How we did a project about hidden economy of parking places in Kyiv
What is actually going on at Kyiv’s parking lots? We were curious about the matter back in 2016, after the disclosure of financial statements of the municipal community-owned enterprises.
It came to our knowledge that the Kyivtransparkservis (community-owned enterprise in charge of parking places, KTPS below) has been incurring millions of hryvnias of losses annually for a few years in a row. Explaining the losses in their statements, the enterprise grumbles about technically obsolete parking machines and impossibility to pay in cash to a parking assistant (which was prohibited long before 2017).
Meanwhile, the parking lots in the downtown are overcrowded, most of the drivers do not use parking machines, but instead hand a ten-hryvnia note to a parking assistant without asking for a receipt. During our investigation we found cases when parking assistant would thrust a hundred hryvnias into the parking machine, but snatch the rest. Part of the money were used to provide a kickback to the higher level management, probably. Of course, KTPS statements are completely silent about the unaccounted cash.
Thus, we decided to assess how much money one might actually collect from a downtown parking lot. So we recorded some of the parking lots on video and then calculated the number of cars. Next we compared our results with the KTPS data for these parking lots for the same period of time.
We (semi-randomly) picked three locations: Ciklum office in the Gulliver shopping mall, office of the Institute for Mass Information at Velyka Vasylkivska Street and “European Pravda” newsroom at Suvorova Street. We had to record the first parking lot twice due to the memory chip failure.
When we started watching the records, we understood that automatic car counting in our circumstances is impossible. The camera had wide angle lenses and was located far from the parking lot, thus even a person counting cars manually sometimes had difficulties with distinguishing two separate cars from the same car appearing on the video twice. It turned out especially difficult in the evening, when the sun sets and throws flecks of light to the lenses.
Automation of the manual work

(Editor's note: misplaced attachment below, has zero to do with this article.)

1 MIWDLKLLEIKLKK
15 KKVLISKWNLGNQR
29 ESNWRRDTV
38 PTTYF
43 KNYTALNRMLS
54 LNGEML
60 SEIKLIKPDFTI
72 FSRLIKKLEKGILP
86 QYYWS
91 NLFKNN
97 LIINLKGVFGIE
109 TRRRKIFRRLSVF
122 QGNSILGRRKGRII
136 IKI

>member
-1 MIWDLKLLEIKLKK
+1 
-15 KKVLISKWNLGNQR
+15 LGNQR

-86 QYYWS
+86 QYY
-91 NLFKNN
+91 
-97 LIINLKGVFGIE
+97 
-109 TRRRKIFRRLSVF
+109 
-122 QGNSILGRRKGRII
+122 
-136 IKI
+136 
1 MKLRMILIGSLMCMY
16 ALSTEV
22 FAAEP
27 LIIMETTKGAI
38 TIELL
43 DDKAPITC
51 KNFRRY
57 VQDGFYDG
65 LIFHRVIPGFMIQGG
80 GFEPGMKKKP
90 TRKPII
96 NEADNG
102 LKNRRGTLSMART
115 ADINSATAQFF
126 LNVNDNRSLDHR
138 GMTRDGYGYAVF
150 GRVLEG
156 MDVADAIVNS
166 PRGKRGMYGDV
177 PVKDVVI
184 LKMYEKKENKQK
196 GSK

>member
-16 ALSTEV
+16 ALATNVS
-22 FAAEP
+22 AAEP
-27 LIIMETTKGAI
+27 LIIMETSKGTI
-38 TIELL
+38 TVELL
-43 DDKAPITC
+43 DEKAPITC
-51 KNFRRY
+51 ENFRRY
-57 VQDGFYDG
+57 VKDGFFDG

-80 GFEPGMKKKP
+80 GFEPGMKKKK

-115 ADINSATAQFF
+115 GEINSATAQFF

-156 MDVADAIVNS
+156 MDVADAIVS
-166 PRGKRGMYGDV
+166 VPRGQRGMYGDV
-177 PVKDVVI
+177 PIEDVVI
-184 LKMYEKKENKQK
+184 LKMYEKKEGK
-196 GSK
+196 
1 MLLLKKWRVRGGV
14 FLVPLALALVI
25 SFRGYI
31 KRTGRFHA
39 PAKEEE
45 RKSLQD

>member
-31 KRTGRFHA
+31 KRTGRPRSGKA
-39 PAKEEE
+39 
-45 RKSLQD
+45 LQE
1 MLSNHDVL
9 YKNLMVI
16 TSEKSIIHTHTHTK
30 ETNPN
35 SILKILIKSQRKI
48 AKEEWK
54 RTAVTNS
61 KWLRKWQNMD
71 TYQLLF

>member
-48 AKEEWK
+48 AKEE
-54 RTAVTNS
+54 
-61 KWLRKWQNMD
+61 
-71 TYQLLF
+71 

Thus, we had to count cars manually. We wanted to make this process as automated as possible to save more time. So we chose the following methodology: we would cut the video into frames with the 5 min interval, count the cars on the parking lot in each frame and record the number of cars in the table.
The ffmpeg utility allowing to cut video into frames with 5 minutes interval. After these operations we were able to perform counting for 3 days’ records of parking lots in about 4 hours of manual work.
However, the idea of finding an automated counting method lingered in our minds during this work. We obtained an interesting result by selecting the same column of pixels which intersected parking zone on each video frame and stitch such columns together in one image(it was made with a help of python and OpenCV). In such a way we could compress a few hours of video into one picture, as below:
This visualization allows to estimate the filling of the parking lot during the entire day. Each car leaves a horizontal track with a same color profile, the length of which shows the duration of stay. We played with this approach a bit and decided that we cannot count automatically, but were able to use it to assess how full the parking lot is at the given moment, as well as estimate an approximate percentage of cars which stop by for less than 15 minutes (free of charge period).
Having counting the cars, we calculated daily revenue of each parking lot. It turned out that only 10–20% of the actual possible revenues are declared!
The key idea of interactive visualization in this material is to present a visual proof of the collected data. Thus, a reader may calculate the cars in each frame and be assured that we are not mistaken and our data correspond to the actual situation.
On this widget when one moves the mouse along the chart, the video moves too. The approach to split video on frames along the timescale and insert the necessary image in the html is not optimal: each random movement of the mouse would generate a hundred html requests. So this approach works very slowly and the video is not running smoothly.
Finally, we decided to combine lots of separate frames in one very long picture, and connect its position to movement of a mouse. The resulting image is something like a film tape. However, we faced the first limitation: JPEG format limits the maximum height or width to 65535 pixels (because only 2 bytes are allocated for this parameter).
That’s why we had to divide each “film tape” into a dozen of pieces and substitute the necessary part of the “tape” depending on the cursor position at the chart. Visualization started working faster; however, there appeared an unpleasant flickering when one image was changed for the other one.
This behavior turned out to be browser-dependent. Firefox sometimes re-loads the already downloaded pictures and shows white background while the image is downloading.
We found a solution. Instead of substituting a link to another picture each time when it has to be changed, we keep blocks for all pictures in a way when they are stacked one over another, and the image to be displayed is on top of the stack (with the highest z-index parameter).
As the result of this, this widget showed high-speed performance — our “quasi-video” could be scrolled really quick.
Below you could see some unpublished versions of our UI for this project.
Lastly, we opted for a simplified option reflecting only minimum necessary information about the parking lot, the chart with the dynamics of the number of cars and a window with linked video:
You could see the project in full here http://texty.org.ua/d/parkings/